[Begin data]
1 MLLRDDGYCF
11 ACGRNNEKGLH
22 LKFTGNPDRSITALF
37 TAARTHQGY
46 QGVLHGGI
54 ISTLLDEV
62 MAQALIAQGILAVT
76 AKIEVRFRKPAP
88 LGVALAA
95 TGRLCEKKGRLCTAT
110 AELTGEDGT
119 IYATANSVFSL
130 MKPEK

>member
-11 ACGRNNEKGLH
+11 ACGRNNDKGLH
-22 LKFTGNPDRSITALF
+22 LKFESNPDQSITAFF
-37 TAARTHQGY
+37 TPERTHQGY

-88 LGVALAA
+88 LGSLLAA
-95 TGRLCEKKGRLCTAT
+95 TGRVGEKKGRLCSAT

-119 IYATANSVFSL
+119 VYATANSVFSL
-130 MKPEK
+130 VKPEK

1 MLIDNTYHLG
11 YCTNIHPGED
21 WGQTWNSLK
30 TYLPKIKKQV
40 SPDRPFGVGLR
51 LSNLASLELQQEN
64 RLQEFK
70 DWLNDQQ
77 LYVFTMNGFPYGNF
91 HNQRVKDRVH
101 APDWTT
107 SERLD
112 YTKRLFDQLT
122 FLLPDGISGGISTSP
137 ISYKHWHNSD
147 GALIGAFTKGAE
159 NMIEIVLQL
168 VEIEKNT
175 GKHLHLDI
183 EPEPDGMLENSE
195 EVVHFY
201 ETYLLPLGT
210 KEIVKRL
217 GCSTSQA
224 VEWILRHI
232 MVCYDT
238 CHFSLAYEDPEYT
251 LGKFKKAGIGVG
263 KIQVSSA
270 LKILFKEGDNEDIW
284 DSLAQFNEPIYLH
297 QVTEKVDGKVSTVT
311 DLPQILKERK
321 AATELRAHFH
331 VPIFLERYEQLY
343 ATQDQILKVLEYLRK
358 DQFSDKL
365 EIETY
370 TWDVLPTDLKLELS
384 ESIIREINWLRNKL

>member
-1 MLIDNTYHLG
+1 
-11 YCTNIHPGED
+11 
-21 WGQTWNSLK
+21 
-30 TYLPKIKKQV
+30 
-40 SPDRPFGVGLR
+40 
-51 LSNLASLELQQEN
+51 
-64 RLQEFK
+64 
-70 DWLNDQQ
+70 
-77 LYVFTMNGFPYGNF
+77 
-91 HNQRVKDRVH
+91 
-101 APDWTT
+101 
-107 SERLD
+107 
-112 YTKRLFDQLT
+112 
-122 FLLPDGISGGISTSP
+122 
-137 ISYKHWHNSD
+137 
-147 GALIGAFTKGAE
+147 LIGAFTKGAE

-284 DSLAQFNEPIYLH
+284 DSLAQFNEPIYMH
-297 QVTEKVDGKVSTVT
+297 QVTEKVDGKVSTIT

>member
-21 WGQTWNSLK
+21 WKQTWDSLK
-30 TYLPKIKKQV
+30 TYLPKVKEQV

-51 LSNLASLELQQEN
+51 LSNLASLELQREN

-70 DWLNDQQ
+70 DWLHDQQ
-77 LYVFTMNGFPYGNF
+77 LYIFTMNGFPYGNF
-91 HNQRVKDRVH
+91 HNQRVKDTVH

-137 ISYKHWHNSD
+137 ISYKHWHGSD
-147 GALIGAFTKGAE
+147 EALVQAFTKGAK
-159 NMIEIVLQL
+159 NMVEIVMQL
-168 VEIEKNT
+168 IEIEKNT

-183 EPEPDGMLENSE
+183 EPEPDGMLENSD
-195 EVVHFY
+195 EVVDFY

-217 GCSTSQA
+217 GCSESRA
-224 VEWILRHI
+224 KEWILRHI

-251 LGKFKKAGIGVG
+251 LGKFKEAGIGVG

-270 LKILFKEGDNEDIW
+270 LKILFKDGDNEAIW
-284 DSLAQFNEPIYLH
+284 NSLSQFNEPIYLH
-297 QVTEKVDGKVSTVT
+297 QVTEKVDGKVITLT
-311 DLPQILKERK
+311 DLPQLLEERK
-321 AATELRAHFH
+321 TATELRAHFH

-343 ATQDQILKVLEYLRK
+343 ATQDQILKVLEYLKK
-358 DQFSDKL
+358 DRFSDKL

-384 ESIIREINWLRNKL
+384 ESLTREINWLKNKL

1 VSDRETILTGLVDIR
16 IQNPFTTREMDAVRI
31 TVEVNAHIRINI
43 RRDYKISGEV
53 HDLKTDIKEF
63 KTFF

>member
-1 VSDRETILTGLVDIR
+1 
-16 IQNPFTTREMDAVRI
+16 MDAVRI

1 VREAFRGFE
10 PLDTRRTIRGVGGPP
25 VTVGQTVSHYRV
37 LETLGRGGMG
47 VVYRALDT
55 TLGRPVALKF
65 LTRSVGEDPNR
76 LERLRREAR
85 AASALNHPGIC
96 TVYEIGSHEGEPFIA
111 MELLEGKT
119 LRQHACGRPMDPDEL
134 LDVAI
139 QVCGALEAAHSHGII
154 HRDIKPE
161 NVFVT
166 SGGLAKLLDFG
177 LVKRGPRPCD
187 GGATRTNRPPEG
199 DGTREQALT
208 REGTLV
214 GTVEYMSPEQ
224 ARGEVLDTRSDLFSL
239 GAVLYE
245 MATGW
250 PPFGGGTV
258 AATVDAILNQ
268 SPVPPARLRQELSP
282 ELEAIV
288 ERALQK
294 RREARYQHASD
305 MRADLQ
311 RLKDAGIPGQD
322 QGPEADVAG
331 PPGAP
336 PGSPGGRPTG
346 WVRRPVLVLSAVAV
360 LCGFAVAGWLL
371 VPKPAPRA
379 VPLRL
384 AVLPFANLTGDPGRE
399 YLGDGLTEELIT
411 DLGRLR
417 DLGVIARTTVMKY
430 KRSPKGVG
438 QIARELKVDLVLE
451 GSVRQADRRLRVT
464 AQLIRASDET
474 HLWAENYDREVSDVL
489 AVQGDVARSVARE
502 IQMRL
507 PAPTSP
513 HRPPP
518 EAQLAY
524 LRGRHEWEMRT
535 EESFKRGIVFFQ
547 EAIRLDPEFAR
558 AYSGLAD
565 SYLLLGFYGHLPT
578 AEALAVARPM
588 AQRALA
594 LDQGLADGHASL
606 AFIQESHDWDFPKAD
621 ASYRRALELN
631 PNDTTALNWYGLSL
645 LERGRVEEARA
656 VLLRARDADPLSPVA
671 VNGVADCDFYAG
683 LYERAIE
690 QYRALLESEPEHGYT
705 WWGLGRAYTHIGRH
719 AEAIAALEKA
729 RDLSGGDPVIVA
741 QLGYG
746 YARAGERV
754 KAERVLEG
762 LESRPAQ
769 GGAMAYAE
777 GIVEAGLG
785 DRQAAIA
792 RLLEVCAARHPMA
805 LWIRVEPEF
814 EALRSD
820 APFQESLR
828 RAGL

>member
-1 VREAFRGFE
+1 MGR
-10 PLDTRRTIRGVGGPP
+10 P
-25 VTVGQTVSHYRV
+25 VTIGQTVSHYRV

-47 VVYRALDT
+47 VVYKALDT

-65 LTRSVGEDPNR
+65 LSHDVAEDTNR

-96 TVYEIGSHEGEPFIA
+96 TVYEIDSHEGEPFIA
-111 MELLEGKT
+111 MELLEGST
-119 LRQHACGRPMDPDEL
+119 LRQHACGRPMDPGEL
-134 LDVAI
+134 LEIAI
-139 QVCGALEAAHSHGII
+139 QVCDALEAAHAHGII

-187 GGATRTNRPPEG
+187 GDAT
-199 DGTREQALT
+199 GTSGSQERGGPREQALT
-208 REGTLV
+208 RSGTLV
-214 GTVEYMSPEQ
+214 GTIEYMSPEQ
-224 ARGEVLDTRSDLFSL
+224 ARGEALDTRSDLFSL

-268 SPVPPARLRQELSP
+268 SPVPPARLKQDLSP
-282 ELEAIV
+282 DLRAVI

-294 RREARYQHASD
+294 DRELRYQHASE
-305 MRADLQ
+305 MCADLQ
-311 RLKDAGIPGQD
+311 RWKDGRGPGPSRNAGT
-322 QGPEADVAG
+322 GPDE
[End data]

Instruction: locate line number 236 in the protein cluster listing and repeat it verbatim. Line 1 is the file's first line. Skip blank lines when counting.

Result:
729 RDLSGGDPVIVA